But to get the best of both worlds and have a longer lasting crop with good feed value, planting a stubble turnip-forage rape mixture could be the option, explains Mr Titley.

“Mixing the two means you get the benefit of the high ME from the turnips’ 11MJ/kg of DM and the high protein from the forage rape of 19-20%. And because rape is taller than the turnips it protects them more from frost and is a good combination to finish lambs on.”

Gaining a better-balanced feed is also a good reason for growing a forage mix, says Mr Farrow. “It gives a better-balanced feed and the ewes do well on it. However, timing is everything and you need a little moisture to get the crop going.”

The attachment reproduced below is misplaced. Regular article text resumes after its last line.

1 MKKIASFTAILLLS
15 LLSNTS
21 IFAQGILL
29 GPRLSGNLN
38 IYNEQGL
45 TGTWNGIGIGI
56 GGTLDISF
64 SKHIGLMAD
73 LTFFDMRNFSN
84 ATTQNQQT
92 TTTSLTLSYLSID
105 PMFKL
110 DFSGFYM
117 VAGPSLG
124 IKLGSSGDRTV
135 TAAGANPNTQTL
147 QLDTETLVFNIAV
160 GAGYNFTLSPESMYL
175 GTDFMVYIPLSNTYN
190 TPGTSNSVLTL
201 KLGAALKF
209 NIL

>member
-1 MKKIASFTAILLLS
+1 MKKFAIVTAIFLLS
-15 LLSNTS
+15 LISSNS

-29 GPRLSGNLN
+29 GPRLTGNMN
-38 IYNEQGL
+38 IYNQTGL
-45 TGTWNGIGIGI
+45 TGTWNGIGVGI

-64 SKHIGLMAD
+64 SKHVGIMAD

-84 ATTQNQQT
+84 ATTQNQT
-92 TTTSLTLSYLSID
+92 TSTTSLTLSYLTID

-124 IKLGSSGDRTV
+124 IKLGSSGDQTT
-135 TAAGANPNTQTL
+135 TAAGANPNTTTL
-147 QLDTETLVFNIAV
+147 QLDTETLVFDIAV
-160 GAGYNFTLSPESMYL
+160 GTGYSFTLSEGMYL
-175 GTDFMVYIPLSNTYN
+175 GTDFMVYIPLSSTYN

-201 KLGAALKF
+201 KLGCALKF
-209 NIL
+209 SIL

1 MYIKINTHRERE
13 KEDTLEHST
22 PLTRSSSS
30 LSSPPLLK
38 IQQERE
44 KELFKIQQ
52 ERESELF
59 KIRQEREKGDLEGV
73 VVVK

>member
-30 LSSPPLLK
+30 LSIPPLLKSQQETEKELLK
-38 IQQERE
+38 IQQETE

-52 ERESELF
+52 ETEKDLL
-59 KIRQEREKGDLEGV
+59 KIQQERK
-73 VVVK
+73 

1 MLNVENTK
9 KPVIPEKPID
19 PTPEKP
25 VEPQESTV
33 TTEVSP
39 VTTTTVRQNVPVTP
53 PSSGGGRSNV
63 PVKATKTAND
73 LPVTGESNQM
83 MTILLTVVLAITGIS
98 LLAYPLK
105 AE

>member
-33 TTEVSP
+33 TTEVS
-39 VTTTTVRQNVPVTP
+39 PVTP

Both these crops also fit nicely into a rotation, adds Mr Titley. “When you are going in after cereals, you can then use this period to bring weeds under control. Then in the spring you can go in with a grass reseed. It is a rotation that works well.”

Forage rye

But for those wishing to fill the “hungry gap” of March and April, then forage rye is the crop to grow, according to Mr Titley. “In a year like this one forage rye would have been the crop to grow with a lack of grass about at turnout. This is a crop you should grow when you want to turn out early about two to three weeks before grass,” he says.

Forage Rye

  • Early turnout
  • Sowing August-September
  • Sown at 185kg/ha
  • Cost £364/ha
  • DM yield 5-6t/ha

Forage rye can also be sown up to September and is flexible and durable over the winter months. “This is a cereal that is bred for forage production rather than grain. It can either be strip-grazed and or big-baled and has a crude protein level of 11-12% and an energy value of 10MJ/kg of DM. It is a great feed for winter keep.”